Why The Canadian Dollar Continues To Weaken

Includes: FXC
by: Andrew Sachais


Canadian employment declined in December.

Similarly, inflation measures are on the decline as oil prices fall.

The Canadian dollar will likely continue to weaken as interest rates look to remain at current levels over the next few months.

The Canadian dollar continues to decline as labor market and inflation data deteriorate. The CurrencyShares Canadian Dollar Trust ETF (NYSE:FXC) is down almost 11% since July, as is seen in the chart below.

As the employment landscape in the country has fallen in recent months, consumer spending dropped, adversely affecting the Canadian currency. On Friday, the Employment Change figure for December came in at a loss of -4,300 jobs, above the previous months reading of -10,700 jobs, but missing estimates for 15,000. After strongly gaining employment during the early fall months, the labor landscape has now lost momentum, as is seen in the chart below. Analysts now see more downside risk for employment in 2015.

"We see a downside risk to the consensus expectation of a soft 15k gain in December. Hiring intentions have been pared back as employers are a little more cautious given the sharp decline in oil prices. In light of this, we could see a soft pace of hiring early in the new year. The unemployment rate is expected to remain at 6.6%," according to a report by FX Street.

Data provided by Trading Economics

Meanwhile, the decline in oil prices have weighed on government revenue, as well as suppressed inflation measures, leading analysts to give less probability to a central bank interest rate rise in the near future. In November, the annual producer price figure came in at 1.9%, below the previous month's reading of 2.5%, as well as missing forecasts for 2.92%. In 2014, producer prices broadly declined during the second half of the year, tracking oil prices lower, falling from 4% in March to now below 2%, as is seen in the chart below.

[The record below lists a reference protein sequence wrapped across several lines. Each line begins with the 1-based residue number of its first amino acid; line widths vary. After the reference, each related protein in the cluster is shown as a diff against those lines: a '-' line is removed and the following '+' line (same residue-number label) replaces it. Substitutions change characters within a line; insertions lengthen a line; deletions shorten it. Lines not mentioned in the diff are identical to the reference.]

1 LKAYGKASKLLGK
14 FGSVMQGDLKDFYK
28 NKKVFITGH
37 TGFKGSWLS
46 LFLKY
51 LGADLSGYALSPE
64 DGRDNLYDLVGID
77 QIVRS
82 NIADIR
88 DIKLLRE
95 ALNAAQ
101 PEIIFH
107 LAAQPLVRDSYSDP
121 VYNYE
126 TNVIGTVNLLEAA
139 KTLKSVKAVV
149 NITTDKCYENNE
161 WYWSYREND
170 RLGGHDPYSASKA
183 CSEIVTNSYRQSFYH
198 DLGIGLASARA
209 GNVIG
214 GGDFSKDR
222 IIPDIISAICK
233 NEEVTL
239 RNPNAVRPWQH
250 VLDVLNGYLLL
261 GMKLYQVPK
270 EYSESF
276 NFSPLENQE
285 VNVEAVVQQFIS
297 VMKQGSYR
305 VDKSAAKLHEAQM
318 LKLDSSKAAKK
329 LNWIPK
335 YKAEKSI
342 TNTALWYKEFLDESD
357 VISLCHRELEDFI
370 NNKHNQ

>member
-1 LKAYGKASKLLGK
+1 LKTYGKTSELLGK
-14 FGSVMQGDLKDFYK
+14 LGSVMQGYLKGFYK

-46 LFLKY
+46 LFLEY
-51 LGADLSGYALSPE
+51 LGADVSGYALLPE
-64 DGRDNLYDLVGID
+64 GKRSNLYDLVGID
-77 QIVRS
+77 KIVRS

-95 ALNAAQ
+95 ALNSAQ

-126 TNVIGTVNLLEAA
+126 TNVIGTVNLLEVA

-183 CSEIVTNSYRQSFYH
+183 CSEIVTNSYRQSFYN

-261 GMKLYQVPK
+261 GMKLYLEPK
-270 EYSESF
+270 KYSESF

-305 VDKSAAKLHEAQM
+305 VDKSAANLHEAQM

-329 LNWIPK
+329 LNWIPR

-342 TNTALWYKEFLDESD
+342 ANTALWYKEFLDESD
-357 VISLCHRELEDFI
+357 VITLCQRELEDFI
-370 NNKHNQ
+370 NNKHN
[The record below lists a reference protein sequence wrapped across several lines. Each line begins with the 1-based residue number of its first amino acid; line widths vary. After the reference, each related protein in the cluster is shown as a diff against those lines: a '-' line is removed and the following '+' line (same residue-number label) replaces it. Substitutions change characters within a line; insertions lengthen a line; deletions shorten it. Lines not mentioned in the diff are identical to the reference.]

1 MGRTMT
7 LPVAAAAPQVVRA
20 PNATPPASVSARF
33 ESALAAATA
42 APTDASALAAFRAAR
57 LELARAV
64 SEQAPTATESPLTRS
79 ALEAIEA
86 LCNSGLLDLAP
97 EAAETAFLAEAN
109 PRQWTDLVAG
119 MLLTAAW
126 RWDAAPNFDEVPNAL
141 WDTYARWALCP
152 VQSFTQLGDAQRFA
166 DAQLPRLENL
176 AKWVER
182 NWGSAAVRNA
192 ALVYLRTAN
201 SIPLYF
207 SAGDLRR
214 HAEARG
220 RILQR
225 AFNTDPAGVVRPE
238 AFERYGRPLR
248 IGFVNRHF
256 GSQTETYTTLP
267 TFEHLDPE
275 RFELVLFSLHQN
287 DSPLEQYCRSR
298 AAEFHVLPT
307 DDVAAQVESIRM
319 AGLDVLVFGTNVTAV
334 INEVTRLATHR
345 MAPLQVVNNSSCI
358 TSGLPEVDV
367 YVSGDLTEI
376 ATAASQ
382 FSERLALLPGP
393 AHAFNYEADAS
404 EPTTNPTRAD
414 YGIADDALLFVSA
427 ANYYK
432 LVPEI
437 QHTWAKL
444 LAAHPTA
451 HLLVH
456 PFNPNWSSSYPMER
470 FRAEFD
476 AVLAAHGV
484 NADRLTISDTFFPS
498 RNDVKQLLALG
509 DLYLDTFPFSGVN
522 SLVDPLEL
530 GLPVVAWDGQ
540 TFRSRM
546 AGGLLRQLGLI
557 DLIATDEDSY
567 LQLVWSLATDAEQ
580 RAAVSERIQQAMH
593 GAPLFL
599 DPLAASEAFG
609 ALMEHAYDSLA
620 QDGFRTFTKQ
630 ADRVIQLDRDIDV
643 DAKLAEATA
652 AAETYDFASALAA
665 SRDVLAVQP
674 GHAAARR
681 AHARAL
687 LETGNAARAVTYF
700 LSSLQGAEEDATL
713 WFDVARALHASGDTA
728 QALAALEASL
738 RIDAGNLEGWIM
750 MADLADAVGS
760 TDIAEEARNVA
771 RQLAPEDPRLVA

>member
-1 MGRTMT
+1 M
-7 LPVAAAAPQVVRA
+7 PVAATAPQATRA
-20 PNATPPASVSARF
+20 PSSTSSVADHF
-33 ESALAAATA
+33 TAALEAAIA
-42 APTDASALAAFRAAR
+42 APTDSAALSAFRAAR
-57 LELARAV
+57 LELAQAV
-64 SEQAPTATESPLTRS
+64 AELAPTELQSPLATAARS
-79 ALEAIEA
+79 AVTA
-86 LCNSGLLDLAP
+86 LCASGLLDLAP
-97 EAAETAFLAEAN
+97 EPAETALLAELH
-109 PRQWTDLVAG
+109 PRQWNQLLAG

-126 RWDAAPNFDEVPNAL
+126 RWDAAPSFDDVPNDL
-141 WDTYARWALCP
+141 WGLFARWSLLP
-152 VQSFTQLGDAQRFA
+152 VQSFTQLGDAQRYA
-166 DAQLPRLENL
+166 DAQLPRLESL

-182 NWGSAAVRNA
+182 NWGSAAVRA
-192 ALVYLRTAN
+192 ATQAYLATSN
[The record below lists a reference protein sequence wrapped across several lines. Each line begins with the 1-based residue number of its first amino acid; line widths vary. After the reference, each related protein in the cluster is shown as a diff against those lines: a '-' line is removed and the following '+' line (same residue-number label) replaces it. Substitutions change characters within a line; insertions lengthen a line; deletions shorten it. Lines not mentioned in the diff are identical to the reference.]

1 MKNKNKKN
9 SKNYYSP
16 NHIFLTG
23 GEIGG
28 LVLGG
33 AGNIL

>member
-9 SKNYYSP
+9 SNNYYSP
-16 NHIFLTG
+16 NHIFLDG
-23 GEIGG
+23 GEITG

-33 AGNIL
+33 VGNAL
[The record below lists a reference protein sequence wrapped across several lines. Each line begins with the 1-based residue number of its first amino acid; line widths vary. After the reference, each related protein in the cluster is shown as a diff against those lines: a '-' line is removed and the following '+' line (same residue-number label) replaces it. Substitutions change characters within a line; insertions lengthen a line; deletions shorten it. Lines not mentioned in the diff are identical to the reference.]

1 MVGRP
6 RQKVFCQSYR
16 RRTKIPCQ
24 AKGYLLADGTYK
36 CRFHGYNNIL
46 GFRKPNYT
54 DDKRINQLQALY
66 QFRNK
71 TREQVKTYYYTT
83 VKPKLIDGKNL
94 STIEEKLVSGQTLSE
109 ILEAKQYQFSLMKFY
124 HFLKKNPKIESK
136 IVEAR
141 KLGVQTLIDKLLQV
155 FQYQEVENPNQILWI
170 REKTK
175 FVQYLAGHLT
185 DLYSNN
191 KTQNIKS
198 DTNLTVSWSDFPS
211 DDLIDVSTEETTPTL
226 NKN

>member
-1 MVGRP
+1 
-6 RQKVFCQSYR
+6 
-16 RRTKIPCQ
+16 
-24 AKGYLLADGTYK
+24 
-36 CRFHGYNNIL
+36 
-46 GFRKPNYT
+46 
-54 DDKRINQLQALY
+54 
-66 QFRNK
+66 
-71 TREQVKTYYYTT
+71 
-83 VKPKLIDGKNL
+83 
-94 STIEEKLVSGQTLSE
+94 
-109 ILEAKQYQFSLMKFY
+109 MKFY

Data provided by Trading Economics

As a decline in oil prices has hurt both the labor market, energy producer earnings, as well as led to lower inflation expectations, housing starts have declined in the country. In December, the Housing Starts figure came in at 180,600 homes added, below the previous month's figure of a revised 193,200, as well as missing estimates for 193,500. As employment and energy producer revenues pulled back during the middle-half of 2014, so did housing starts, indicating consumers were less willing, and able to spend, as is seen in the chart below.

Canada's economic landscape is still in poor shape as lower oil prices continue to weigh on both inflation readings and producer incomes. As jobs are lost, consumer spending is on the decline, as is seen with the housing starts figure. Canadian policymakers have a lot to figure out with regards to fixing its economy, and therefore, its currency will likely continue to decline over the next few months.

Data provided by Trading Economics

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The author wrote this article themselves, and it expresses their own opinions. The author is not receiving compensation for it (other than from Seeking Alpha). The author has no business relationship with any company whose stock is mentioned in this article.